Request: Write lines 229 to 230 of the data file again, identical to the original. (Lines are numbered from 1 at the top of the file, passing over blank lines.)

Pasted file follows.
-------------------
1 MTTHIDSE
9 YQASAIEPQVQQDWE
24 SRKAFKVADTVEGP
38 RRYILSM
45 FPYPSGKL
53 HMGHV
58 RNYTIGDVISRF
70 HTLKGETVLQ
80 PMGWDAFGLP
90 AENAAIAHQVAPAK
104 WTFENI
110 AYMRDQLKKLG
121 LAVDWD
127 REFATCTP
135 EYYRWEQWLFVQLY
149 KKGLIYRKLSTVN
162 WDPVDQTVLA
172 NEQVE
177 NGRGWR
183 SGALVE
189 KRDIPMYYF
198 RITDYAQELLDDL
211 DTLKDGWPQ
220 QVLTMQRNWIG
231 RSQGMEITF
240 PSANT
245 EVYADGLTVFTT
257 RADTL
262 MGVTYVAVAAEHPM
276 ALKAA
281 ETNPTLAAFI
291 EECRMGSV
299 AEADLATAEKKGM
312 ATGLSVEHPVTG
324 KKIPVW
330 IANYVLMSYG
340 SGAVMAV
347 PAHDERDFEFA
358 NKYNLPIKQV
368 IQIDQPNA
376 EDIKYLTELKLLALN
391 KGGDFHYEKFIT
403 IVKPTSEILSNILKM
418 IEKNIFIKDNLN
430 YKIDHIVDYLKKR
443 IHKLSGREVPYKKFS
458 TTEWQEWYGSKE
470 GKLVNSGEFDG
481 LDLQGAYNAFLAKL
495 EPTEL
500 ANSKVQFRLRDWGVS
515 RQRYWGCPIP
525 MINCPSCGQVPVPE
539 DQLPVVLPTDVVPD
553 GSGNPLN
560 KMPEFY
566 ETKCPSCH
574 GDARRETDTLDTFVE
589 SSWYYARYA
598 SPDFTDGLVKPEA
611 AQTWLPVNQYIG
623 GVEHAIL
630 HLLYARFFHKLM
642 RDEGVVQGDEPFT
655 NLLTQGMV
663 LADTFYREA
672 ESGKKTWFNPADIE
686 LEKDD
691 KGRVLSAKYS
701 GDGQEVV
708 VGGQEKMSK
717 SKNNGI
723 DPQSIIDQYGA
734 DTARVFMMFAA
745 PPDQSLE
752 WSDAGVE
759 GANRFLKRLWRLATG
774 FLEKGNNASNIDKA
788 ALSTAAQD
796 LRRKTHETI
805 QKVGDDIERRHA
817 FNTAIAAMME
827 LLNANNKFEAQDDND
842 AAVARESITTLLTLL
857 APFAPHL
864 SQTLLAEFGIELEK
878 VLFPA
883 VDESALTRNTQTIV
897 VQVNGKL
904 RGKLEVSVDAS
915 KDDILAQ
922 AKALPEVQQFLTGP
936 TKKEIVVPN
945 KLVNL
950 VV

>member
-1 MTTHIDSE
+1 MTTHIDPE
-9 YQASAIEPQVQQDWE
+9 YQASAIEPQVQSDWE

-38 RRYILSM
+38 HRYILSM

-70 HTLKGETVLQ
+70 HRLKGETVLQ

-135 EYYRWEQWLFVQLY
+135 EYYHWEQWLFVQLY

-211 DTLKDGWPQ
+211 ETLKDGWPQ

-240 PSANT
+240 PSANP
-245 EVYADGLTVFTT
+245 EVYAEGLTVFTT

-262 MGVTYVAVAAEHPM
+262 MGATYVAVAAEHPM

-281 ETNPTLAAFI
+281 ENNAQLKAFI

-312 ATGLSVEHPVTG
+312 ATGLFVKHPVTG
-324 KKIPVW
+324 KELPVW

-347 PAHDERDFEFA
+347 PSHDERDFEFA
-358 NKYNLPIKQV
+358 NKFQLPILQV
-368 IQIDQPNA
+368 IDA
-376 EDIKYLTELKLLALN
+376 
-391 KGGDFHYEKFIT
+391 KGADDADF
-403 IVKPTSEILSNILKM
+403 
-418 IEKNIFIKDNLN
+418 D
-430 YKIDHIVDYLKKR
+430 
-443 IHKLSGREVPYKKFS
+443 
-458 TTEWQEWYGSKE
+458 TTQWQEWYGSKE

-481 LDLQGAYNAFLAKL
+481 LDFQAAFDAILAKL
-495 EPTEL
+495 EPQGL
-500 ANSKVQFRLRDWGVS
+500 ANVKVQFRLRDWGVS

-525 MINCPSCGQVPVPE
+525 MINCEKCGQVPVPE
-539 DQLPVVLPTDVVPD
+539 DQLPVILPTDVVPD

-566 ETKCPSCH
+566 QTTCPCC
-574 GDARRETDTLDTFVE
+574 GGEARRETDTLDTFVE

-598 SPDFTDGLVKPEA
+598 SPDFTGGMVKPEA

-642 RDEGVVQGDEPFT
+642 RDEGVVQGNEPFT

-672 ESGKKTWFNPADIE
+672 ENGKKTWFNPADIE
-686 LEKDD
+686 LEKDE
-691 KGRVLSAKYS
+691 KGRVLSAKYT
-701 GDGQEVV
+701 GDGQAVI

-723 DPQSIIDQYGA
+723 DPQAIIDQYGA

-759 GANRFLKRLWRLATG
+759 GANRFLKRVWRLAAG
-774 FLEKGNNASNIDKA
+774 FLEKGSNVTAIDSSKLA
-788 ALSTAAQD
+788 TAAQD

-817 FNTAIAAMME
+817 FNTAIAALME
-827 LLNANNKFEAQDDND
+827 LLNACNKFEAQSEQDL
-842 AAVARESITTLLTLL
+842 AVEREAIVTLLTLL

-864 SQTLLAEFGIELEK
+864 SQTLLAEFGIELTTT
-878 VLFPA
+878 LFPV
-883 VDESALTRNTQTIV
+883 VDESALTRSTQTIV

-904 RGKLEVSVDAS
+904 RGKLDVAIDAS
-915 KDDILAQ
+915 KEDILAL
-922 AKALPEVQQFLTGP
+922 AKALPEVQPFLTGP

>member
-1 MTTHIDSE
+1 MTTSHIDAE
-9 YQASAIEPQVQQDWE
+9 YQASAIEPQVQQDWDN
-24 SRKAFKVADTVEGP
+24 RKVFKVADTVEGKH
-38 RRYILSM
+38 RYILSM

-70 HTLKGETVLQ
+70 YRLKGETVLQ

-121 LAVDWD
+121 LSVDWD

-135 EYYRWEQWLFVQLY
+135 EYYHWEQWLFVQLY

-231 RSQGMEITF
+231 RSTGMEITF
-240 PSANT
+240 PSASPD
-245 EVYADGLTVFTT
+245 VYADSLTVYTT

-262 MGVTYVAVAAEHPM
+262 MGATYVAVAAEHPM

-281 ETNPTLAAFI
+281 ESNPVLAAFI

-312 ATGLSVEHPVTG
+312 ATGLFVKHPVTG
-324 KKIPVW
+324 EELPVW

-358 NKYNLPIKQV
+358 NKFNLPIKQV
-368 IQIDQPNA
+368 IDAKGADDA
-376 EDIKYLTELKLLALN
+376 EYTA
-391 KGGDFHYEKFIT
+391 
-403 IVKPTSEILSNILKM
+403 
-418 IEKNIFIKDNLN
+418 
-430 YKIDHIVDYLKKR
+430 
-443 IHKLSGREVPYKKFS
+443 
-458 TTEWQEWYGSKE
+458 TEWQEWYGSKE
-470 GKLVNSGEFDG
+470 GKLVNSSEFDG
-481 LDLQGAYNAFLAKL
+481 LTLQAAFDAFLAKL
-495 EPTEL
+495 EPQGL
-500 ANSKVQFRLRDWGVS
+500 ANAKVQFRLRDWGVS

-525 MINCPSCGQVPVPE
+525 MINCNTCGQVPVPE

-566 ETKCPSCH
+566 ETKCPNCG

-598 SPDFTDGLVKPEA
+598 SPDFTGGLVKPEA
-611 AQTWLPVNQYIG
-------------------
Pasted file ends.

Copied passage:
+391 
-403 IVKPTSEILSNILKM